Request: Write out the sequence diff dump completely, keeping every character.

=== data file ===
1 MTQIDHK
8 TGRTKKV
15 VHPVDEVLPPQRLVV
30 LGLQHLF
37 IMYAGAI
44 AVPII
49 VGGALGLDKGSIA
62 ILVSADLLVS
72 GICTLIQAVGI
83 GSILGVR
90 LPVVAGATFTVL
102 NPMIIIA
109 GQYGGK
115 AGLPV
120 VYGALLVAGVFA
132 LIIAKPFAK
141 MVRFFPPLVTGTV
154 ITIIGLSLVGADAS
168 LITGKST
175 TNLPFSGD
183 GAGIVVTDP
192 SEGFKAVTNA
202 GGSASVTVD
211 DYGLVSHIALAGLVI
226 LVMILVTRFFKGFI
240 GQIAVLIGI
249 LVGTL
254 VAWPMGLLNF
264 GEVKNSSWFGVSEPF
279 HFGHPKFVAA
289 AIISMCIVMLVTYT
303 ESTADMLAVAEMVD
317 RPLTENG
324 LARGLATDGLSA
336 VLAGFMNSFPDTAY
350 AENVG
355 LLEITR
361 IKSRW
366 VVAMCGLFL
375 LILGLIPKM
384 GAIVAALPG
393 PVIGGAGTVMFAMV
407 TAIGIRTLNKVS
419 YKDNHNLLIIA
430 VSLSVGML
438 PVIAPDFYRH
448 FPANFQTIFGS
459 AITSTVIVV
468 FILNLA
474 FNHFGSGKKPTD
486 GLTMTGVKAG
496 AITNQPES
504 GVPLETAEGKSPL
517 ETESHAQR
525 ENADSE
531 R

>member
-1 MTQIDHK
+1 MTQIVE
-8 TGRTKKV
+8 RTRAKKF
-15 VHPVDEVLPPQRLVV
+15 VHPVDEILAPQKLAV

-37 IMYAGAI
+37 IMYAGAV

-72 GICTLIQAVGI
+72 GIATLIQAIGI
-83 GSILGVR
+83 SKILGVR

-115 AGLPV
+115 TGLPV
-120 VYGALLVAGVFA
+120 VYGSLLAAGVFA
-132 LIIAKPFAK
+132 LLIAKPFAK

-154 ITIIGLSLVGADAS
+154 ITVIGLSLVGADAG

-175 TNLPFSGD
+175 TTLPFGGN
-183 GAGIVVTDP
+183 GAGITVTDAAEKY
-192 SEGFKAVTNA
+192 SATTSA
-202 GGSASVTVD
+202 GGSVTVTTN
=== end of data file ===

1 MTQIDHK
8 TGRTKKV
15 VHPVDEVLPPQRLVV
30 LGLQHLF
37 IMYAGAI
44 AVPII
49 VGGALGLDKGSIA
62 ILVSADLLVS
72 GICTLIQAVGI
83 GSILGVR
90 LPVVAGATFTVL
102 NPMIIIA
109 GQYGGK
115 AGLPV
120 VYGALLVAGVFA
132 LIIAKPFAK
141 MVRFFPPLVTGTV
154 ITIIGLSLVGADAS
168 LITGKST
175 TNLPFSGD
183 GAGIVVTDP
192 SEGFKAVTNA
202 GGSASVTVD
211 DYGLVSHIALAGLVI
226 LVMILVTRFFKGFI
240 GQIAVLIGI
249 LVGTL
254 VAWPMGLLNF
264 GEVKNSSWFGVSEPF
279 HFGHPKFVAA
289 AIISMCIVMLVTYT
303 ESTADMLAVAEMVD
317 RPLTENG
324 LARGLATDGLSA
336 VLAGFMNSFPDTAY
350 AENVG
355 LLEITR
361 IKSRW
366 VVAMCGLFL
375 LILGLIPKM
384 GAIVAALPG
393 PVIGGAGTVMFAMV
407 TAIGIRTLNKVS
419 YKDNHNLLIIA
430 VSLSVGML
438 PVIAPDFYRH
448 FPANFQTIFGS
459 AITSTVIVV
468 FILNLA
474 FNHFGSGKKPTD
486 GLTMTGVKAG
496 AITNQPES
504 GVPLETAEGKSPL
517 ETESHAQR
525 ENADSE
531 R

>member
-1 MTQIDHK
+1 MTQIVE
-8 TGRTKKV
+8 RTRAKKF
-15 VHPVDEVLPPQRLVV
+15 VHPVDEILAPQKLAV

-37 IMYAGAI
+37 IMYAGAV

-72 GICTLIQAVGI
+72 GIATLIQAIGI
-83 GSILGVR
+83 SKILGVR

-115 AGLPV
+115 TGLPV
-120 VYGALLVAGVFA
+120 VYGSLLAAGVFA
-132 LIIAKPFAK
+132 LLIAKPFAK

-154 ITIIGLSLVGADAS
+154 ITVIGLSLVGADAG

-175 TNLPFSGD
+175 TTLPFGGN
-183 GAGIVVTDP
+183 GAGITVTDAAEKY
-192 SEGFKAVTNA
+192 SATTSA
-202 GGSASVTVD
+202 GGSVTVTTN